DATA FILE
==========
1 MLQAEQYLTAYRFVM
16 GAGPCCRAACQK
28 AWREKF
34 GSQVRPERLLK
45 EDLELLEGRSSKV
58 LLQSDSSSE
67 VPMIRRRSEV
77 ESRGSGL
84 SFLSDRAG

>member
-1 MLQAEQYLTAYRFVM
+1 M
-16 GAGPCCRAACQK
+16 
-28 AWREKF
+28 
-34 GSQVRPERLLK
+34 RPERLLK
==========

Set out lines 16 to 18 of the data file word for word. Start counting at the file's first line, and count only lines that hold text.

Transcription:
+28 
-34 GSQVRPERLLK
+34 RPERLLK